ⓘ Blindspots analysis


ⓘ Blindspots analysis

Blindspots analysis or blind spots analysis is a method aimed at uncovering obsolete, incomplete, or incorrect assumptions in a decision maker’s mental scheme of the environment. Michael Porter used the term "blind spots" to refer to conventional wisdom which no longer holds true, but which still guides business strategy. The concept was further popularized by Barbara Tuchman, in her book The March of Folly, to describe political decisions and strategies which were clearly wrong in their assumptions, and by other authors since, such as social psychologists Mahzarin Banaji and Anthony Greenwald in their study of prejudice.


1. Uncovering blind spots

Ben Gilad fully developed, in his book, Business Blindspots 1994, the following three-step "Gilad method" for uncovering blind spots

  • Step Two: Collecting competitive intelligence on the target company’s top executives assumptions regarding the same industry structure as in Step One. Sources may include annual reports letters to shareholders, autobiographies, interviews in the press, public appearances and speeches, industry meetings, congressional testimonies, conference calls with security analysts transcripts are publicly available, and all other statements regarding vision and beliefs. An alternative technique is known among competitive intelligence professionals as" strategy’s reverse engineering” which looks for the underlying assumptions which can rationalize existing strategy.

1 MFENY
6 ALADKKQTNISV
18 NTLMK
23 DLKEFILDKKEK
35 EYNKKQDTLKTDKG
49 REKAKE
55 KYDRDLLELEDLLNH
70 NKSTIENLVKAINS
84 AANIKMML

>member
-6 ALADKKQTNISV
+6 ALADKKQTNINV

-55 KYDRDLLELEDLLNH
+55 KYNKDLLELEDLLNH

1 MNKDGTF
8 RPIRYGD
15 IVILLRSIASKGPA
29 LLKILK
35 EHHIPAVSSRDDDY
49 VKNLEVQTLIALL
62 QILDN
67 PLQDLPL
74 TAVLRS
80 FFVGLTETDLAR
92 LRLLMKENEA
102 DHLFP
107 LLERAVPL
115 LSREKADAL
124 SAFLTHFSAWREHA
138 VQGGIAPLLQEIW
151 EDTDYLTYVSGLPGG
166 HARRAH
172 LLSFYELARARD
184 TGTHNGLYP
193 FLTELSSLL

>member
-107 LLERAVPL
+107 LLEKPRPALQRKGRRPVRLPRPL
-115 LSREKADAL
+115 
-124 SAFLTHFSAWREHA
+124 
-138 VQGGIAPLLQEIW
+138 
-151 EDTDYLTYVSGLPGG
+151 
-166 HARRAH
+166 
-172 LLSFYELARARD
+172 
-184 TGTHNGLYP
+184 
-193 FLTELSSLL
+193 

• Step One: Conducting a Porter’s Industry Structure – aka 5 force analysis on a given industry or segment market, augmented with identification of possible change drivers, which are defined as trends with the potential to have profound structural effect on the balance of power among the five forces.
  • Step Three: Compare the results of Step Two with the analysis in Step One. Any contradiction with the analysis in Step One is a potential blindspot.

2. Underlying assumptions

Underlying Blindspots Analysis is an assumption about the inherent biases of decision making at the top of organizations business, government or otherwise exceeding those of their subordinates or outsiders. While many top executives in business and government organizations are smart, capable people, they are also vulnerable to several decision biases that come with their powerful positions, including cognitive dissonance, motivated cognitions, overconfidence, and ego-involvement. The impaired ability of leaders to see reality for what it is, and the more objective less ego-involved analysis of analysts and mid-level planners means that Step 3 of the Blindspots Analysis can be a powerful tool for pointing to potential blinders


3. Bibliography

  • Gilad, Ben 2008. "Chapter 3". Business War Games. NJ: Career Press.
  • Cramer, Colin; Loewenstein, George & Prelec, Drazen March 2005. "Neuroeconomics: How Neuroscience Can Inform Economics". Journal of Economic Literature. XLIII 1: 9–64. In Maital, Shlomo 2007. Recent Developments in Behavioral Economics. UK: Edward Elgar.
  • Gilad, Ben 1994. Business Blindspots First ed. UK: Irwin-Probus.
  • Bossidy, Larry and Ram Charan 2004. Confronting Reality. NY: Crown Publishing.
  • "Money Section: Optimism Puts Rose Colored Tint in Glasses of Top Execs". USA Today. December 16, 2005. p. B1.
  • Gilad, Ben 2003. Early Warning. NY: AMACOM.